It’s through being in relationship to others that we have the opportunity to test the depth of our spiritual understanding. Through the challenges that come up in relationships, we get to see whether we’re able to live what we know, or whether our spirituality remains primarily intellectual.
Relationships of all kinds - with family members, romantic partners, friends, colleagues, or even strangers - can show us how much we’ve truly integrated what we’ve learned on our spiritual paths.
This is something I’ve been thinking about a lot lately, having recently taken the first steps in a new romantic relationship. It’s a relationship that came unexpectedly and out of nowhere and I’m full of gratitude for its arrival.
When it comes to spirituality and our healing path, there’s value in both being single and being in relationship. Sometimes our greatest opportunity for healing comes from being alone and learning to be with ourselves. And sometimes the next phase of our growth requires us to dive into relationship with another human being.
For me, it’s time for the latter. Being alone is easy for me. It’s comfortable. I know the source of happiness is within me. My greatest learning opportunity is in being in relationship. Today I want to share some of the challenges that have been showing up for me and how my spiritual path has been my biggest source of support as I navigate this experience.
Everything is showing up for your healing and growth
Most new relationships begin with a period of seeming perfection and bliss but it’s usually not long before the challenges start to show up.
In previous relationships, I know I would have interpreted every challenge as a sign that the relationship wasn’t meant to be and that we weren’t right for one another. My spiritual path has taught me that one of the purposes of relationships is to help bring up anything that needs to be healed.
Holding this perspective of relationship helps us welcome challenges as they arise, seeing them not as a problem or a sign that something’s wrong, but as an opportunity for deeper healing and growth, enabling us to ultimately experience greater freedom, peace and happiness.
In this way, when a challenge arises, there’s less reactivity and defensiveness (or reactivity and defensiveness move through more quickly) and a greater willingness to face whatever’s coming up through a lens of learning and growth.
This isn’t to say, of course, that we’re meant to stay in any particular relationship because it’s a learning opportunity. Sometimes the learning opportunity is walking away. In every instance, we need to be connected to our own hearts and truth to know what the right action is for us.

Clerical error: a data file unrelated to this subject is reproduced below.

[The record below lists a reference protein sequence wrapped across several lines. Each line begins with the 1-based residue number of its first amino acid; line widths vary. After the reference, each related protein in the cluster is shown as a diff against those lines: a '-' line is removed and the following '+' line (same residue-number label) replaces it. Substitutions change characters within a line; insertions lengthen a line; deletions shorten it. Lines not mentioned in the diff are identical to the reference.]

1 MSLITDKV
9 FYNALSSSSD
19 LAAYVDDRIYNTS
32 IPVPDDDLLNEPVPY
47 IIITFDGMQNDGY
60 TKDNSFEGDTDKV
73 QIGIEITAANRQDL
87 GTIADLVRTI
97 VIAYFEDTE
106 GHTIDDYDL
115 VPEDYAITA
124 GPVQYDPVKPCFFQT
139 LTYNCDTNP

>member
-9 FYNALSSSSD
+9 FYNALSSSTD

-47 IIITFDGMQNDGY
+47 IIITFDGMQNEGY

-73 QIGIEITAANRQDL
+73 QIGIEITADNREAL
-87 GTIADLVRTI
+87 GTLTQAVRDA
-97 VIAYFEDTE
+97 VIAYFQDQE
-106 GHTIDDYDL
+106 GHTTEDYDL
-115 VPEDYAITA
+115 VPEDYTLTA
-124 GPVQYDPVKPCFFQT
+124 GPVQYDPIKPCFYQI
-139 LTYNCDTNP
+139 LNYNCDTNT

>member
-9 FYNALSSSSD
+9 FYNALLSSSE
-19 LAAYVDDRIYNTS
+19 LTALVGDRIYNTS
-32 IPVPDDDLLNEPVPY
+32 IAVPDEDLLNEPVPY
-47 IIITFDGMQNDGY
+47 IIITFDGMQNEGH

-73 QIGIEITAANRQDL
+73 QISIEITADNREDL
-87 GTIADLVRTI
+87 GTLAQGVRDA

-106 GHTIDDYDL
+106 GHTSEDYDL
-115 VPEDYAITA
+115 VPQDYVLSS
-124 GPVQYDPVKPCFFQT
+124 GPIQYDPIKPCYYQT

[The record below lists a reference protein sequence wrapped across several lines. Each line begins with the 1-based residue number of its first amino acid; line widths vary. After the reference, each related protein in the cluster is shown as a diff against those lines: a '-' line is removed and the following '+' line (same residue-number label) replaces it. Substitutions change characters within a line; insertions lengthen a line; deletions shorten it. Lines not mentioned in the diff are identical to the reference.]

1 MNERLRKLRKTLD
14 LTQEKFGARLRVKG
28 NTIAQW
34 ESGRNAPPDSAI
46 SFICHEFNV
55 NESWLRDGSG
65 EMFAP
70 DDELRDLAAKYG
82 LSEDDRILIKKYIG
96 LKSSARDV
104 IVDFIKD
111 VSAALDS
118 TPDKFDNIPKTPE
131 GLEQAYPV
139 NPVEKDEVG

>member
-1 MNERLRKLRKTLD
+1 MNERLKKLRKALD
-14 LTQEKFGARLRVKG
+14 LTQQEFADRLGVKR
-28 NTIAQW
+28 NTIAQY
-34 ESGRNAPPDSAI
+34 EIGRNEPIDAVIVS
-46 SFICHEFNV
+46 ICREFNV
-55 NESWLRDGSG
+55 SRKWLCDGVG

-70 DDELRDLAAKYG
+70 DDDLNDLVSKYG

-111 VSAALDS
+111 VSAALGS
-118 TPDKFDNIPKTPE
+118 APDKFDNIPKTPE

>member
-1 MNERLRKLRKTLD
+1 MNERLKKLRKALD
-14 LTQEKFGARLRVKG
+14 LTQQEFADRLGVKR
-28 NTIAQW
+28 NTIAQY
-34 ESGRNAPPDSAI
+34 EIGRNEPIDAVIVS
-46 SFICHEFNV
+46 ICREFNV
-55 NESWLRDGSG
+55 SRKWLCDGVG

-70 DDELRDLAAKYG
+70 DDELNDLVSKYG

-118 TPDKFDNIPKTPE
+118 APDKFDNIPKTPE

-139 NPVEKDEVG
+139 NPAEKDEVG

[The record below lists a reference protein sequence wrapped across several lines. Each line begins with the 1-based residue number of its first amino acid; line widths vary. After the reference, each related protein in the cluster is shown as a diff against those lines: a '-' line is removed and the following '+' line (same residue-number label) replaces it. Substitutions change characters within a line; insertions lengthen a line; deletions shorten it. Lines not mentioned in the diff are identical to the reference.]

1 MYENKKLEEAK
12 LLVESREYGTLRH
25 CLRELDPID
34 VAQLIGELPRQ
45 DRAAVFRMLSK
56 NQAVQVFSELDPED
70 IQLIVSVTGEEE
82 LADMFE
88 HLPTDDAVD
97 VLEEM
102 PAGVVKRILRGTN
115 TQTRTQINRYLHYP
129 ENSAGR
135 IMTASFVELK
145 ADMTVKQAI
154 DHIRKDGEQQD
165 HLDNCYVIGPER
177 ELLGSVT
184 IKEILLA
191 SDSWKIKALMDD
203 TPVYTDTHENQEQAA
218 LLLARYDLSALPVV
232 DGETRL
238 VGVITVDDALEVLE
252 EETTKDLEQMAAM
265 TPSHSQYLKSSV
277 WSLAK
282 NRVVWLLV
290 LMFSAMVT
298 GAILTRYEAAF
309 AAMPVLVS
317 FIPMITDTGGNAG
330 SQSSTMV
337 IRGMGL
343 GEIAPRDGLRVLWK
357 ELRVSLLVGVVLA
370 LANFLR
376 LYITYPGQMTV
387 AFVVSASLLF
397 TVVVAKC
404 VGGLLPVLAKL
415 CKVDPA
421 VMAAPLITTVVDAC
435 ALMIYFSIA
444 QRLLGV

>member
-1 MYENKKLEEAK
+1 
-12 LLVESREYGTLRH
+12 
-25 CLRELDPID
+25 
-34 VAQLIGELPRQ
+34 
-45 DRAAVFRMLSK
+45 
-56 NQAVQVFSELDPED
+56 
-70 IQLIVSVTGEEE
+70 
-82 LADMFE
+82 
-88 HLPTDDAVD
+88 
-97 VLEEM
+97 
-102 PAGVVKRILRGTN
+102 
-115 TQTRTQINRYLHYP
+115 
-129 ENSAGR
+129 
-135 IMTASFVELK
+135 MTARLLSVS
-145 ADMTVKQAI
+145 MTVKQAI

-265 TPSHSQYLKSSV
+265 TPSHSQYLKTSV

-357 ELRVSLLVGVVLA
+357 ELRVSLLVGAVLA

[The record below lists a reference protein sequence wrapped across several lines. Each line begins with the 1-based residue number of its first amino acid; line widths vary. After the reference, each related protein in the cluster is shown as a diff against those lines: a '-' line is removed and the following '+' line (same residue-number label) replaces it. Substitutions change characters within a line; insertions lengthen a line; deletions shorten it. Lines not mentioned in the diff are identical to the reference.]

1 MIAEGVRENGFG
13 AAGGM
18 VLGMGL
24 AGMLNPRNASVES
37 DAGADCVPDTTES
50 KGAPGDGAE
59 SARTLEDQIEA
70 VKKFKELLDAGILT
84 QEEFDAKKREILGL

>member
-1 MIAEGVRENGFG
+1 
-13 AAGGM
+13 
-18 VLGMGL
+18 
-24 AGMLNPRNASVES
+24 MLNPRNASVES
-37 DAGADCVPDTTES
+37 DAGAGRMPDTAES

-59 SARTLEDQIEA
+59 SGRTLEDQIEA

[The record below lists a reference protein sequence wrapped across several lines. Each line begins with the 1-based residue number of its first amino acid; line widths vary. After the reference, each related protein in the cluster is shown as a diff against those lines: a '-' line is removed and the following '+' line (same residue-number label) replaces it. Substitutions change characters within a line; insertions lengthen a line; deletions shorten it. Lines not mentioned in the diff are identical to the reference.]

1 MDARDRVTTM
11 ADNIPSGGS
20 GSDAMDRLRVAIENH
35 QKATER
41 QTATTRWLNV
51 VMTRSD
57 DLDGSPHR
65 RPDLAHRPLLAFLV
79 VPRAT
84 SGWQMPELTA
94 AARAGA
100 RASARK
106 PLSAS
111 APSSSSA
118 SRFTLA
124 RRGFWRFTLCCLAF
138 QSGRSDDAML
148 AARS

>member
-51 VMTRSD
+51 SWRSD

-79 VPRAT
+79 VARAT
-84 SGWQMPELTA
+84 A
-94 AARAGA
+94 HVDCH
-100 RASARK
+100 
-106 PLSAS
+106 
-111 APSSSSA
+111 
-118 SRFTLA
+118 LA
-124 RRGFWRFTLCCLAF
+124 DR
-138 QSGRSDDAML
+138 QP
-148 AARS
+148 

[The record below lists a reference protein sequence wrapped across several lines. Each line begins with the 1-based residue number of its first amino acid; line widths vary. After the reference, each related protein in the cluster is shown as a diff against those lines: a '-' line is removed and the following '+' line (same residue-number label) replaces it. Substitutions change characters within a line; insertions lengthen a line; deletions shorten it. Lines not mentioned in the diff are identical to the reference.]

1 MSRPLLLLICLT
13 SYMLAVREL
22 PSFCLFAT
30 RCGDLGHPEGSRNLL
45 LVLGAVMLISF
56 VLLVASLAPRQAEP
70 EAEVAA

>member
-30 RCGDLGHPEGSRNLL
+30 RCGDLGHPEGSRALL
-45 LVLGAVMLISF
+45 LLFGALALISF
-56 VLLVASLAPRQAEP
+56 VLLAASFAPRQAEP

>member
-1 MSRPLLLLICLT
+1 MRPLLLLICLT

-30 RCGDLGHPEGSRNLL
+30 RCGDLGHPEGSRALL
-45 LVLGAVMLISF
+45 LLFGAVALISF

You can’t ever lose what really matters
In almost every relationship I’ve been in, I’ve been the one to bring things to an end. Historically, I’ve felt stifled by relationships and wanted to regain my space. I’ve often felt overwhelmed, irritated and annoyed by the presence of my partners.
This relationship is a first for me in that I have no sense of needing to regain space. Whilst we’ve already spent a lot of time together, it also feels very spacious. I’ve been shocked that after spending a day together, I’m not itching for him to leave me alone.
This, of course, is wonderful. At the same time, because it’s so wonderful, I’ve witnessed insecurity and fear coming up around losing what I now feel I’ve gained.
When we fear losing what we have, we suffer. It also leads to clinging and neediness, both of which drive away the very thing we want to keep.
Witnessing what’s coming up is the first useful step. This opens up a space in which we can feel any fear and insecurity and at the same time not act from that place of fear and insecurity. Instead, we can hold our experience with compassion.
Second, I’ve been leaning on my deeper understanding that anything we can lose, isn’t essential to us. Put another way, what really matters can never be lost. Our true essence, the consciousness that we are, can’t be added to or taken away from. It is already complete in every way.
With this understanding, we can know and trust that even if a romantic relationship comes to an end, the deeper truth of who we are has not lost anything.
But please, don’t use this as a way to gloss over heartbreak. One of the traps of the spiritual path is to tell ourselves that because we’re ‘pure consciousness’ we shouldn’t feel sad or we should be able to ‘get over things’ more quickly. True spirituality is a welcoming of the full spectrum of our tender emotions, whilst also knowing that the truth of who we are is the space in which all those things appear.
There’s no substitute for silence
As challenges arise, it’s easy to get caught up in the storm of it all and blow everything out of proportion. Sitting in silence continues to be a practice that saves me again and again.
There in the silence, I rediscover my essential self, the one who is always ok amidst anything that might be happening. Silence creates space around dense thinking and helps us remember that the content of our thoughts isn’t real. It reminds us that we are the sky and our thoughts are the clouds.
It also gives us the opportunity to allow feelings to rise to the surface where we can meet them with love and compassion, allowing them to move through, leaving us feeling freer, lighter and ready for the next step.
Today I bow in gratitude for relationship and the opportunity for spiritual growth and healing it brings.
Love and courage,